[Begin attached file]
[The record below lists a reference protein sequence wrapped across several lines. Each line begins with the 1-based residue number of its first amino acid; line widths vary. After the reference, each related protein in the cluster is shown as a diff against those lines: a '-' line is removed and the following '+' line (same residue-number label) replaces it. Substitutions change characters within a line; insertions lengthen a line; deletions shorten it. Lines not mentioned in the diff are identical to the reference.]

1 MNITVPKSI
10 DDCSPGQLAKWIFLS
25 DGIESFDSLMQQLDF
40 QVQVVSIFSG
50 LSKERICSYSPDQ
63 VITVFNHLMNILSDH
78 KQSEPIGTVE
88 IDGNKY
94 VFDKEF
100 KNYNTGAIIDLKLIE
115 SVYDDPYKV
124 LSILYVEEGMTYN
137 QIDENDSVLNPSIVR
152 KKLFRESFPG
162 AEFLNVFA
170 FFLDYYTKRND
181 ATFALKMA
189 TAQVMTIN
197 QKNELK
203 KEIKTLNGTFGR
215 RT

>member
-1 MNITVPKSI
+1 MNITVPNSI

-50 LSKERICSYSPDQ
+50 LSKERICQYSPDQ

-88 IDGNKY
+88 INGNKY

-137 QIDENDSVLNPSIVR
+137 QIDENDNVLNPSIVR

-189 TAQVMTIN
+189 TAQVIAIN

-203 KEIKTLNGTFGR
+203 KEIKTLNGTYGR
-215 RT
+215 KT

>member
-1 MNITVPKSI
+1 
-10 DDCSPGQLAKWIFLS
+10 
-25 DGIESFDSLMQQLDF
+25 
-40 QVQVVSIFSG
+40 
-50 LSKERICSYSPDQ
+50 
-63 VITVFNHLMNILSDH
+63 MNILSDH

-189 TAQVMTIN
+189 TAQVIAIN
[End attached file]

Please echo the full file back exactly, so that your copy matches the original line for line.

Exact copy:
[The record below lists a reference protein sequence wrapped across several lines. Each line begins with the 1-based residue number of its first amino acid; line widths vary. After the reference, each related protein in the cluster is shown as a diff against those lines: a '-' line is removed and the following '+' line (same residue-number label) replaces it. Substitutions change characters within a line; insertions lengthen a line; deletions shorten it. Lines not mentioned in the diff are identical to the reference.]

1 MNITVPKSI
10 DDCSPGQLAKWIFLS
25 DGIESFDSLMQQLDF
40 QVQVVSIFSG
50 LSKERICSYSPDQ
63 VITVFNHLMNILSDH
78 KQSEPIGTVE
88 IDGNKY
94 VFDKEF
100 KNYNTGAIIDLKLIE
115 SVYDDPYKV
124 LSILYVEEGMTYN
137 QIDENDSVLNPSIVR
152 KKLFRESFPG
162 AEFLNVFA
170 FFLDYYTKRND
181 ATFALKMA
189 TAQVMTIN
197 QKNELK
203 KEIKTLNGTFGR
215 RT

>member
-1 MNITVPKSI
+1 MNITVPNSI

-50 LSKERICSYSPDQ
+50 LSKERICQYSPDQ

-88 IDGNKY
+88 INGNKY

-137 QIDENDSVLNPSIVR
+137 QIDENDNVLNPSIVR

-189 TAQVMTIN
+189 TAQVIAIN

-203 KEIKTLNGTFGR
+203 KEIKTLNGTYGR
-215 RT
+215 KT

>member
-1 MNITVPKSI
+1 
-10 DDCSPGQLAKWIFLS
+10 
-25 DGIESFDSLMQQLDF
+25 
-40 QVQVVSIFSG
+40 
-50 LSKERICSYSPDQ
+50 
-63 VITVFNHLMNILSDH
+63 MNILSDH

-189 TAQVMTIN
+189 TAQVIAIN